... about the Cooper's hawk
The camera is powerful tool. One benefit is that our cameras help us observe the world in new ways, enabling us to see the often missed details. Whether in still images or video, not only do we preserve once in a lifetime moments (quite literally), we also see things we would have not seen in that split second of time in which we fired the shutter. And if we're lucky, the craft of photography will open us to new worlds, new observations and a lifetime of curiosity and learning. That's what this first post in our new blog series is about: "Things We Learned Because of a Camera."
Looking Glass' Jen Waicukauski has explored many forms of photography from fine art portraiture using a pinhole camera to wildlife photography on adventures in remote locations. Through photography, she has found a craft that satisfies her inner scientist as well as her constant thirst for creative expression and storytelling. Birds are a more recent subject for her, and below we share a few photos of a Cooper's hawk that sparked her curiosity, which led to a deeper learning and discovery of this majestic animal. Jen captured these images out in the rain this past week (January 5th) with her Nikon Z 9 and Nikkor AF-S 500mm f5.6 PF)
Did you know that birds have built-in goggles?
Check out this image of a Cooper’s Hawk. Look closely at its left eye (as compared to its right eye). Do you see it? They effectively have a third eyelid that provides them with extra protection needed to fly and hunt. Like humans, birds have upper and lower outer eyelids. But beneath the outer eyelids lies an extra eyelid, called the nictitating membrane. This extra eyelid is hinged at the inner side of the eye and sweeps horizontally across the cornea, is largely transparent, and helps keep the eye moist and clean while guarding it from wind, dust, and hazards.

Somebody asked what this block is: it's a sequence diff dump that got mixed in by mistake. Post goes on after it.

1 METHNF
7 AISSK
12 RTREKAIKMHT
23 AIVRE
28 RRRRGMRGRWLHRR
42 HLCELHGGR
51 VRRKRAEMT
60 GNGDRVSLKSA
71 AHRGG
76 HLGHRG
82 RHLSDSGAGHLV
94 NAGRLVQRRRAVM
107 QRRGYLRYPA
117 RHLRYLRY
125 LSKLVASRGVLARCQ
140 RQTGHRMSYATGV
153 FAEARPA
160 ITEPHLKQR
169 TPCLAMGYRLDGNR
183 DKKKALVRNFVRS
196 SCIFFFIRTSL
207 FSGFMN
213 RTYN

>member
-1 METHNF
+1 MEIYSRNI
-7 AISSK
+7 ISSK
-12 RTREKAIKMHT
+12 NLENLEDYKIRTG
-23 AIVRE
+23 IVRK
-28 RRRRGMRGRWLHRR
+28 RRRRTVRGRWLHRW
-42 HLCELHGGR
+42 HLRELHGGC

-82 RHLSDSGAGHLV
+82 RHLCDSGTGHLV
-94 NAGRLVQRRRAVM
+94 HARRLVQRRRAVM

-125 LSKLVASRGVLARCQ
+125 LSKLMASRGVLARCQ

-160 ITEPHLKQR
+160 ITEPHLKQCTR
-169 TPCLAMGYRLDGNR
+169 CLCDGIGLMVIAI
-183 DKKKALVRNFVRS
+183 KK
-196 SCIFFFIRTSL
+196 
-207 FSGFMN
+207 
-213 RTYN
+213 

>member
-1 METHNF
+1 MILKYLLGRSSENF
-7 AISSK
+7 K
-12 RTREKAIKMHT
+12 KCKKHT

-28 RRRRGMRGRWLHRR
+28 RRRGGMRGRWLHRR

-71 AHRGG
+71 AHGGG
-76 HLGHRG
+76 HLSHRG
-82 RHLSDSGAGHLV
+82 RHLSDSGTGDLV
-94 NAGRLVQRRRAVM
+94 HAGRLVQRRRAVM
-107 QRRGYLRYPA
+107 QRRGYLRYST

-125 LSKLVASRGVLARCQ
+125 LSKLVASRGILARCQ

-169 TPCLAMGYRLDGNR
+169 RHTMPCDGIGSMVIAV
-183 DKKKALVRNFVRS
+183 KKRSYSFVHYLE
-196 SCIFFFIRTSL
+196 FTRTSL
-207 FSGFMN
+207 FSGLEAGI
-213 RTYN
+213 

Did you know that hawks have shin guards?
Well, that's how Jen thinks of it anyway! Check out the heavy scales on their legs and toes. A reminder of their dinosaur and reptilian lineage. In addition, their talons/claws are made up of keratin that protects the bone underneath. This keratin is a structural protein similar to human nails.
Have you marveled at how fierce a hawk looks?
Have you noticed how raptors like this hawk consistently look one part angry, one part fierce? They have a facial feature known as their supraorbital ridge, which is the bony projection above the eye providing support, protection, and some shade from the sun like the brim of a hat. This is what gives them this angry or fierce look. There’s so much to learn about these magnificent creatures!
Why are hawks harassed by Crows?
Most every time we’ve watched and photographed a hawk, there seems to be an abundance of crows close by, typically harassing the hawk. This got us to wondering, why do crows chase hawks? Turns out that this act is known as “mobbing.” Crows see hawks as a potential threat. As very intelligent animals, they are taught as babies to dislike large birds of prey such as hawks.
It’s inherent to their behavior to chase away any hawk that dares to enter their territory. They do this in great numbers (mobbing) mainly for safety.
Open Call for what YOU have learned because of a camera
We are eager to see/hear what you've observed through your lens - what is it that sparked your curiosity in a way that only photography can? If you'd like to share, we truly care. Let's get your discoveries and what you've learned in front of the Looking Glass community. Send us an email at [email protected].